Friday, December 28, 2007

Pakistan Convulsion

Pakastani dictator General Pervez Musharraf's leading political opponent, Benazir Bhutto, was assassinated yesterday. The potential consequences of this event are chilling as Pakastan possesses as many as 100 nuclear warheads that, if the turmoil there leads to civil war and the toppling of the Musharraf regime, could fall into the hands of Islamic Fundamentalists.

Bhutto was being praised by most of the press as of this writing, while Musharraf was being criticized for not providing enough security for her. Some go so far as to suggest that he may have had a hand in the assassination, as Bhutto and her opposition party looked to do quite well in the elections that are scheduled for January 8 (I doubt that this is true). Meanwhile, Bhutto is being hailed as a potential leader who could have lead Pakastan away from extreme Islam and toward "democracy." Maybe.

But who is Benazir Bhutto? As it turns out, not everyone is singing her praises today. Writing in the New York Post today, Ralph Peters, an intelligent reporter and an expert on the Middle East, writes...

"Her country's better off without her... We need have no sympathy with her Islamist assassin and the extremists behind him to recognize that Bhutto was corrupt, divisive, dishonest and utterly devoid of genuine concern for her country.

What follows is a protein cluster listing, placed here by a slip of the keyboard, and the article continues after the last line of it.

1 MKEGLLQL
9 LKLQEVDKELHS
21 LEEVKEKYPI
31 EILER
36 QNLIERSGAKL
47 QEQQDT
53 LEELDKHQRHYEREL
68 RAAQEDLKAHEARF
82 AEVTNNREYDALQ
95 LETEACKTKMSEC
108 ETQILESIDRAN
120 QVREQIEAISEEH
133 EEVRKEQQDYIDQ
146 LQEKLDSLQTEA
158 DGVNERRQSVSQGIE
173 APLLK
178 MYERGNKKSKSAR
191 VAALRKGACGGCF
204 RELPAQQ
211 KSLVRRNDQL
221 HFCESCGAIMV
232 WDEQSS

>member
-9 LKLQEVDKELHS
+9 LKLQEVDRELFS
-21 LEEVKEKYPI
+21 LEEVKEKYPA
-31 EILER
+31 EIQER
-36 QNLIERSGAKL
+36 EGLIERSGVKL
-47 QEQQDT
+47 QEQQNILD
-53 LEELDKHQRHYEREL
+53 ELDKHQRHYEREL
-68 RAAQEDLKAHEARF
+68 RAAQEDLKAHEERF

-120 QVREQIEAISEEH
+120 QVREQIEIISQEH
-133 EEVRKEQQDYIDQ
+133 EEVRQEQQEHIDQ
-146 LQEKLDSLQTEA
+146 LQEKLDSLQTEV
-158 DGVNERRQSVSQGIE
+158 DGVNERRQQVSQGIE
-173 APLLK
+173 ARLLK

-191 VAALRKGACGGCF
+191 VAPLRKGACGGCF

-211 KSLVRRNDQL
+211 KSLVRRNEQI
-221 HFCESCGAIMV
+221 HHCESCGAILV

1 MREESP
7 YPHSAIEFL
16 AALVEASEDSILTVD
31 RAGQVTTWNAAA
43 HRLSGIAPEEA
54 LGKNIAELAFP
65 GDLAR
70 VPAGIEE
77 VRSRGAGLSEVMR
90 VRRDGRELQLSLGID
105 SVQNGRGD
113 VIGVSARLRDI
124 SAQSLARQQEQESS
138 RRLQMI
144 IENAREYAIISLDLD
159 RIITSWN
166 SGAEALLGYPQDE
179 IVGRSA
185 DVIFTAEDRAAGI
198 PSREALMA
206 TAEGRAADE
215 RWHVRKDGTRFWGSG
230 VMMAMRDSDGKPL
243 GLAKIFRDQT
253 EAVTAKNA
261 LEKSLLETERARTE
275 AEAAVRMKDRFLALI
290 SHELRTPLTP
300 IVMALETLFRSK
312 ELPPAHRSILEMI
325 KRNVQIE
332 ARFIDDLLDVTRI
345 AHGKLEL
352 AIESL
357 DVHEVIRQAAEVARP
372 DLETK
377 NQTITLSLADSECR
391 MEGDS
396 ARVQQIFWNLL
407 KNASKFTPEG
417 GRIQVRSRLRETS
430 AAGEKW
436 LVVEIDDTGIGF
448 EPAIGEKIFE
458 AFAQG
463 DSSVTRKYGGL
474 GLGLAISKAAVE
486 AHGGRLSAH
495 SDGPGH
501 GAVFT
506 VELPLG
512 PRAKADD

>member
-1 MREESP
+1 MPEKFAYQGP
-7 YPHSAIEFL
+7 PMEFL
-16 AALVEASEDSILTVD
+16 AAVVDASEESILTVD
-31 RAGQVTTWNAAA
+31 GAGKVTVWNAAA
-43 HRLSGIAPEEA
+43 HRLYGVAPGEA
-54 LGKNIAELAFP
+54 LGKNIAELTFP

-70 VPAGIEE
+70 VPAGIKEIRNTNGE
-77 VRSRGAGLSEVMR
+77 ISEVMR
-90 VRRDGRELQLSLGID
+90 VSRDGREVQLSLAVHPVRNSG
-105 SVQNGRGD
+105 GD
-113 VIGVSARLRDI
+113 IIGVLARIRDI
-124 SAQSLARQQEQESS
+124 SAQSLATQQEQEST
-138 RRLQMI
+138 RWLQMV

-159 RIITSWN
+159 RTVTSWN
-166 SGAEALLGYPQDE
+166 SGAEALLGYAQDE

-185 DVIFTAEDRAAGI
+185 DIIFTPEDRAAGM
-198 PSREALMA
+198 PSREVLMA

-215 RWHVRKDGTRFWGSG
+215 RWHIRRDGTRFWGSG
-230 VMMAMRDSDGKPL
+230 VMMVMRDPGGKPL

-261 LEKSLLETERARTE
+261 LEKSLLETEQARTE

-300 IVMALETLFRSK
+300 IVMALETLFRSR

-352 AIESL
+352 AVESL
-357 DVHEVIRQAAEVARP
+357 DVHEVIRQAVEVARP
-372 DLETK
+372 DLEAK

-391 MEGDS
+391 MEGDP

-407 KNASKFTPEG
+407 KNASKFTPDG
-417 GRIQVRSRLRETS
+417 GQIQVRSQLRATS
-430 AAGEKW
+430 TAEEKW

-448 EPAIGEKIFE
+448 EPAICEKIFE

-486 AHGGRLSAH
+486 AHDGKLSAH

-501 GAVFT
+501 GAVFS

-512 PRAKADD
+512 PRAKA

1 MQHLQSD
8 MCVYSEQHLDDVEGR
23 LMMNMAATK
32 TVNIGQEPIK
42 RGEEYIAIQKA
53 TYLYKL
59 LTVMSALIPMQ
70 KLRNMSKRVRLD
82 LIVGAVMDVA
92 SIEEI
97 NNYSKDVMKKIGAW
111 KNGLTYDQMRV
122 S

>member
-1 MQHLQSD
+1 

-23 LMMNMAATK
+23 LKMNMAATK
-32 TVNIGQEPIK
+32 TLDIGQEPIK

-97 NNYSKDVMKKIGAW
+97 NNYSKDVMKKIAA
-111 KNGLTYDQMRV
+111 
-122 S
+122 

She was a splendid con, persuading otherwise cynical Western politicians and "hardheaded" journalists that she was not only a brave woman crusading in the Islamic wilderness, but also a thoroughbred democrat.

In fact, Bhutto was a frivolously wealthy feudal landlord amid bleak poverty. The scion of a thieving political dynasty, she was always more concerned with power than with the wellbeing of the average Pakistani. Her program remained one of old-school patronage, not increased productivity or social decency.

Educated in expensive Western schools, she permitted Pakistan's feeble education system to rot - opening the door to Islamists and their religious schools."

Context and perspective are crucial when viewing a part of the world where concepts such as individual rights or religion-state separation are not rooted in the culture. It was President Carter's undermining of the Shah of Iran, a dictator friendly to U.S. interests, that lead to his downfall and the rise of an infinitely
more oppressive Islamic theocracy in 1979.

In any event, the situation in Pakastan and the region in general is ominous. Stay tuned.

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